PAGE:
The Nation

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Hua Hin Train Accident

train

Seven killed, 88 injured after 2nd train went by. A preliminary investigation has found a switching error was to blame for the derailment of a crowded passenger train in Hua Hin early yesterday morning.

Seven passengers were killed in the derailment and scores of others injured. All trains from the South to Bangkok had to be suspended. Total damage has been estimated at about Bt100 million.

Eight of the Bangkok-Trang train’s 16 carriages left the tracks about 100 metres from Khao Tao station in heavy rain at about 4.45am. Local officials and rescue workers removed the injured from the wrecked carriages and sent them to hospital.

All seven fatalities were female, including a two-year-old girl. Some 88 passengers, six of them foreigners, were injured. Of these, 22 were taken to Pran Buri, San Paolo, Thanarat Army Camp and Hua Hin hospitals.

Names of passengers on the train are available at www.huahinhospital.go.th or people can call 0 3252 3000 ext 8131, or 08 7110 1335.  The Hua Hin hospital identified five of the dead as: Orapin Jaijit, 42; Kanokluck Thabunrueng, 2; Naruemarn Nayasunthornkul, 50; Wimon Somjing, 43; and Kalayakorn Somjing, 41. Two other women who died were in their 30s and mid-40s. Darawan Butrying, a passenger who got 12 stitches for a head wound, said she was half asleep in the third carriage when she heard a series of banging noises and screams before she was thrown out of her seat. She and fellow passengers tried to find their way out. Many had to smash windows to reach rescue workers.

The State Railways of Thailand (SRT) president Yuthana Thap-charoen, who inspected the scene, said a special committee had been set up to probe the cause of the derailment and the result was expected within five days.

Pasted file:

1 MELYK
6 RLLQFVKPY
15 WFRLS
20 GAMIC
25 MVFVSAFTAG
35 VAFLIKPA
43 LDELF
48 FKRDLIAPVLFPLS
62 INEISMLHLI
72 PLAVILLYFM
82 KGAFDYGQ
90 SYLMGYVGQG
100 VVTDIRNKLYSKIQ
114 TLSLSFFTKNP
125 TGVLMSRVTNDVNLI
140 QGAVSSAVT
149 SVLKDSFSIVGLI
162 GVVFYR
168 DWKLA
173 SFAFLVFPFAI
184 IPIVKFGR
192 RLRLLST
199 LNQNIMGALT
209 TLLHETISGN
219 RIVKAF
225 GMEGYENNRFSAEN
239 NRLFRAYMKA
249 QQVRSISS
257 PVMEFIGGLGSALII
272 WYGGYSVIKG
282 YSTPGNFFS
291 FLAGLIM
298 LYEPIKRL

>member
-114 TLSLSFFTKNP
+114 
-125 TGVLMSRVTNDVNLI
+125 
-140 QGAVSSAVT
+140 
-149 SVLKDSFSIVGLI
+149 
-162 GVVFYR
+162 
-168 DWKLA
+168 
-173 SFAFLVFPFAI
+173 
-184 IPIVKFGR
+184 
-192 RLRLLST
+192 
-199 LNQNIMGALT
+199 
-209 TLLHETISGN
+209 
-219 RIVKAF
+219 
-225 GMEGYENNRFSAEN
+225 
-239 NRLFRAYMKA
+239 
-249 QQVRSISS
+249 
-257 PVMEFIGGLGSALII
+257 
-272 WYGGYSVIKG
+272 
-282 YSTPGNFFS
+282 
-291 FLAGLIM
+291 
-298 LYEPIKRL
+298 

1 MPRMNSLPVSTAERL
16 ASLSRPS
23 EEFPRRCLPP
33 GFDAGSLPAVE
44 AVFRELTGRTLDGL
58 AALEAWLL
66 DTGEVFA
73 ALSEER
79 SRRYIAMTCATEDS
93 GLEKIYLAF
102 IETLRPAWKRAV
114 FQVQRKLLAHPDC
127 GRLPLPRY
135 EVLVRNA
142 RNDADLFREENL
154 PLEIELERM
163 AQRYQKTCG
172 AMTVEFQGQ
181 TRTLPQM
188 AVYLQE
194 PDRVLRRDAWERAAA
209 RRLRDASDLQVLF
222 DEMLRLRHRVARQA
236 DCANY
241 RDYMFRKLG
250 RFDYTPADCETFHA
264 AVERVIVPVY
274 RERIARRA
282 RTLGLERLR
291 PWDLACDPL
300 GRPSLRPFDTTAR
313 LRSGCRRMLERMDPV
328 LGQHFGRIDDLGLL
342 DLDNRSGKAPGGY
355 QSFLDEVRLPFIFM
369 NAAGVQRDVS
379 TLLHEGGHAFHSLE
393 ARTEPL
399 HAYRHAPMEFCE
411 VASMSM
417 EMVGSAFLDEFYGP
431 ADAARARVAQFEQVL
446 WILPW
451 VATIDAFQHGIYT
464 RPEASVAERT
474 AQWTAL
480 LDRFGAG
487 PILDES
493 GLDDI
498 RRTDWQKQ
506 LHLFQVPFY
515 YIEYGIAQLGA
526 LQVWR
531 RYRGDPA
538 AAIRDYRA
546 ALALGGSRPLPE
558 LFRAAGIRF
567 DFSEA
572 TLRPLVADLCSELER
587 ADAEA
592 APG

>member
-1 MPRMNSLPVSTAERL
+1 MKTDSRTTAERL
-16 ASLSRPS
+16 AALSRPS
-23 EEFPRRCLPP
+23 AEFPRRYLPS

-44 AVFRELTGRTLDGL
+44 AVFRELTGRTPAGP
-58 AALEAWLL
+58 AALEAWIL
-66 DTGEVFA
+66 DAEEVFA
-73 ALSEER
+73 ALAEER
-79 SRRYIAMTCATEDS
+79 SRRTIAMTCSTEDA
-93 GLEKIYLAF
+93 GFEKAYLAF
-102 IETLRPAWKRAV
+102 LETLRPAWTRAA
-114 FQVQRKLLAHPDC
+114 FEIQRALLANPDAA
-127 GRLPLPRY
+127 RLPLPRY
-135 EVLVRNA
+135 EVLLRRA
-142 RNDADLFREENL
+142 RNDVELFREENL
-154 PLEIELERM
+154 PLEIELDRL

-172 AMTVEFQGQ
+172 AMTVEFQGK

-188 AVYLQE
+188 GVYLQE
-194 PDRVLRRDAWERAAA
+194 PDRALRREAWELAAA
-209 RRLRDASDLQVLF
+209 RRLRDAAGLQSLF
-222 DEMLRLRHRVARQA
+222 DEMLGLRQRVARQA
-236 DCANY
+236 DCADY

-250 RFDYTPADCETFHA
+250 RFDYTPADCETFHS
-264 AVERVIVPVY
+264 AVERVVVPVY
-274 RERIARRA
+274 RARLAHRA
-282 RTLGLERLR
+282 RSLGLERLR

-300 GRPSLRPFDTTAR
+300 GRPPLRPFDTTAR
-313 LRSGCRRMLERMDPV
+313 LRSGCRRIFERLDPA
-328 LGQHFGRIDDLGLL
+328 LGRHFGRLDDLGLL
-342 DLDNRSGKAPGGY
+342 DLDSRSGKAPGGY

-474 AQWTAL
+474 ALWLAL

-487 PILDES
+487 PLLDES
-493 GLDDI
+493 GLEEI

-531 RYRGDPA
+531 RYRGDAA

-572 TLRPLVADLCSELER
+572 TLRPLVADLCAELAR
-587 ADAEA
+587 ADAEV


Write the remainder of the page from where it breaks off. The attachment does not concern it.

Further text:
He said trains were frequently checked and maintained, but they would investigate if the crash was caused by human or mechanical error.

An informed source said while the ill-fated train approached the station, another train transporting goods from Hua Hin passed through. It was suspected the Bangkok-bound train went through a rail-switching signal that lead to the derailment.

As rescue trains from Bangkok and Nakhon Si Thammarat helped lift the damaged carriages, Yuthana said it would take at least a day to clear the scene to allow services to resume. Travellers with reserved train tickets could ask for refunds at the stations where they bought the tickets, and get other information on the 1690 hotline.

Deputy Public Health Minister Manit Nopamornbodhi, who visited the injured at Hua Hin hospital, said he had ordered doctors and blood supplies from Phetchaburi and Ratchaburi to be sent to the hospital. He said the ministry would take care of medical expenses for the injured.

PM Abhisit Vejjajiva also went to Hua Hin to visit injured passengers. Wirun Sakaekhum, president of the SRT Labour Union’s Hat Yai branch, said he had issued a statement jointly with the SRT Labour Union to offer condolences to victims.

The statement suggested a related factor was that train officials had been overworked, following a Cabinet resolution in July 1998 that cut nearly 100 SRT officials. It also referred to a lack of funding for train tool maintenance and called for the government and SRT executives, especially the SRT governor, to take responsibility.

Wirun said the accident reflected policy-level problems in SRT administration that needed to be fixed. He said the union wanted the government to solve these problems, especially the staff shortage and rail tools issue.

He said locomotives and carriages used on the southern route often needed attention up to three times a day, meaning officials had to remove and switch parts to keep services running.

The line between Thung Song and Hat Yai was also old and damaged, and train drivers had to slow down when passing through this section, especially during rain, he said.

The Nation